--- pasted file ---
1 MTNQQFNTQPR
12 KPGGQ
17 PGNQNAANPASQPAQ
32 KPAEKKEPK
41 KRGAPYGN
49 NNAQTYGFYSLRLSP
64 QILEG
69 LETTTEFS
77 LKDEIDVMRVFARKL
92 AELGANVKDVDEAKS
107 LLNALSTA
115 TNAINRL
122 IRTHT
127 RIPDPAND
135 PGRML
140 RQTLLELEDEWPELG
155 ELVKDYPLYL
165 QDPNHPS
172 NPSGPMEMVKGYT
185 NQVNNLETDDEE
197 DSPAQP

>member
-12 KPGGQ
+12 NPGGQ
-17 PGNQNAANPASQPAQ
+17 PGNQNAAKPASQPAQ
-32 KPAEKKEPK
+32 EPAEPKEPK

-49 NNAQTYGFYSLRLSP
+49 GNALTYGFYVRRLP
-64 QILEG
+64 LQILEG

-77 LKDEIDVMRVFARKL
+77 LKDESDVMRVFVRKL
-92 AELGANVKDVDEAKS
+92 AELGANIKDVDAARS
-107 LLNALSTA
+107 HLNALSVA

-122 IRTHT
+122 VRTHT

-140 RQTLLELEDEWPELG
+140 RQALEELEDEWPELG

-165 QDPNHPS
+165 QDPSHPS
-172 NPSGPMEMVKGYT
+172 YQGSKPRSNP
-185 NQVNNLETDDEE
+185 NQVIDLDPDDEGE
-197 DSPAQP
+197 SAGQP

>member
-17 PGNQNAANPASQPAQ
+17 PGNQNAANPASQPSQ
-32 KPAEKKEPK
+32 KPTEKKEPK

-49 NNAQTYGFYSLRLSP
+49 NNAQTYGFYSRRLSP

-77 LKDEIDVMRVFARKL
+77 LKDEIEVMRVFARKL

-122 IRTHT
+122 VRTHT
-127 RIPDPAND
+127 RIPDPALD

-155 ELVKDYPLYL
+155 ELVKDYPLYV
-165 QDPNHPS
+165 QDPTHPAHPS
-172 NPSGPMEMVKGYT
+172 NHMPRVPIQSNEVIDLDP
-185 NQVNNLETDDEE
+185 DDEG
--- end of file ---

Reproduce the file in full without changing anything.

1 MTNQQFNTQPR
12 KPGGQ
17 PGNQNAANPASQPAQ
32 KPAEKKEPK
41 KRGAPYGN
49 NNAQTYGFYSLRLSP
64 QILEG
69 LETTTEFS
77 LKDEIDVMRVFARKL
92 AELGANVKDVDEAKS
107 LLNALSTA
115 TNAINRL
122 IRTHT
127 RIPDPAND
135 PGRML
140 RQTLLELEDEWPELG
155 ELVKDYPLYL
165 QDPNHPS
172 NPSGPMEMVKGYT
185 NQVNNLETDDEE
197 DSPAQP

>member
-12 KPGGQ
+12 NPGGQ
-17 PGNQNAANPASQPAQ
+17 PGNQNAAKPASQPAQ
-32 KPAEKKEPK
+32 EPAEPKEPK

-49 NNAQTYGFYSLRLSP
+49 GNALTYGFYVRRLP
-64 QILEG
+64 LQILEG

-77 LKDEIDVMRVFARKL
+77 LKDESDVMRVFVRKL
-92 AELGANVKDVDEAKS
+92 AELGANIKDVDAARS
-107 LLNALSTA
+107 HLNALSVA

-122 IRTHT
+122 VRTHT

-140 RQTLLELEDEWPELG
+140 RQALEELEDEWPELG

-165 QDPNHPS
+165 QDPSHPS
-172 NPSGPMEMVKGYT
+172 YQGSKPRSNP
-185 NQVNNLETDDEE
+185 NQVIDLDPDDEGE
-197 DSPAQP
+197 SAGQP

>member
-17 PGNQNAANPASQPAQ
+17 PGNQNAANPASQPSQ
-32 KPAEKKEPK
+32 KPTEKKEPK

-49 NNAQTYGFYSLRLSP
+49 NNAQTYGFYSRRLSP

-77 LKDEIDVMRVFARKL
+77 LKDEIEVMRVFARKL

-122 IRTHT
+122 VRTHT
-127 RIPDPAND
+127 RIPDPALD

-155 ELVKDYPLYL
+155 ELVKDYPLYV
-165 QDPNHPS
+165 QDPTHPAHPS
-172 NPSGPMEMVKGYT
+172 NHMPRVPIQSNEVIDLDP
-185 NQVNNLETDDEE
+185 DDEG